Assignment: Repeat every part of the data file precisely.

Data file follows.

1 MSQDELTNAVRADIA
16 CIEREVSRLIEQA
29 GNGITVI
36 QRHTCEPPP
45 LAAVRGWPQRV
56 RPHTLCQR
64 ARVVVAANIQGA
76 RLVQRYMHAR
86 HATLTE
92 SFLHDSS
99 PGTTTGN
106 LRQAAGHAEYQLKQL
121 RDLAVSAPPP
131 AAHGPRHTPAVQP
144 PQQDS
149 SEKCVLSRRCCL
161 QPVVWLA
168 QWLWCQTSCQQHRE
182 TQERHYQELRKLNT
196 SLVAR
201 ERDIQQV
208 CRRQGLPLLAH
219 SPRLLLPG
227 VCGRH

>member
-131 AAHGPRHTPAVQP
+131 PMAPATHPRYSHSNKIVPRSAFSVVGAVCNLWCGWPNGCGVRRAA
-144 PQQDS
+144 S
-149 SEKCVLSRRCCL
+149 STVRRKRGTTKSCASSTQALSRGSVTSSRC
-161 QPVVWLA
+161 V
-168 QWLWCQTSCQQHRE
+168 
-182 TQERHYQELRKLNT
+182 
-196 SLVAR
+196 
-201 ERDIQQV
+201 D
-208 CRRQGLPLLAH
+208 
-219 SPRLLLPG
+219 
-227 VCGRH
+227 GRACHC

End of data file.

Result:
1 MSQDELTNAVRADIA
16 CIEREVSRLIEQA
29 GNGITVI
36 QRHTCEPPP
45 LAAVRGWPQRV
56 RPHTLCQR
64 ARVVVAANIQGA
76 RLVQRYMHAR
86 HATLTE
92 SFLHDSS
99 PGTTTGN
106 LRQAAGHAEYQLKQL
121 RDLAVSAPPP
131 AAHGPRHTPAVQP
144 PQQDS
149 SEKCVLSRRCCL
161 QPVVWLA
168 QWLWCQTSCQQHRE
182 TQERHYQELRKLNT
196 SLVAR
201 ERDIQQV
208 CRRQGLPLLAH
219 SPRLLLPG
227 VCGRH

>member
-131 AAHGPRHTPAVQP
+131 PMAPATHPRYSHSNKIVPRSAFSVVGAVCNLWCGWPNGCGVRRAA
-144 PQQDS
+144 S
-149 SEKCVLSRRCCL
+149 STVRRKRGTTKSCASSTQALSRGSVTSSRC
-161 QPVVWLA
+161 V
-168 QWLWCQTSCQQHRE
+168 
-182 TQERHYQELRKLNT
+182 
-196 SLVAR
+196 
-201 ERDIQQV
+201 D
-208 CRRQGLPLLAH
+208 
-219 SPRLLLPG
+219 
-227 VCGRH
+227 GRACHC